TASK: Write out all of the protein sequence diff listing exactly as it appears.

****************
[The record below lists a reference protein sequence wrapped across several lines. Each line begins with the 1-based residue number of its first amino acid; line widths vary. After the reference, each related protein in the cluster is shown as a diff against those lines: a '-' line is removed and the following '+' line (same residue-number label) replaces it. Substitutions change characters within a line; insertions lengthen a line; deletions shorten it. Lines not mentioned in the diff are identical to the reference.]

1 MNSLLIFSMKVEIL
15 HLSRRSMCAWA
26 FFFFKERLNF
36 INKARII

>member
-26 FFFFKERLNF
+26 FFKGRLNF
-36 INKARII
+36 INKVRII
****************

[The record below lists a reference protein sequence wrapped across several lines. Each line begins with the 1-based residue number of its first amino acid; line widths vary. After the reference, each related protein in the cluster is shown as a diff against those lines: a '-' line is removed and the following '+' line (same residue-number label) replaces it. Substitutions change characters within a line; insertions lengthen a line; deletions shorten it. Lines not mentioned in the diff are identical to the reference.]

1 MNSLLIFSMKVEIL
15 HLSRRSMCAWA
26 FFFFKERLNF
36 INKARII

>member
-26 FFFFKERLNF
+26 FFKGRLNF
-36 INKARII
+36 INKVRII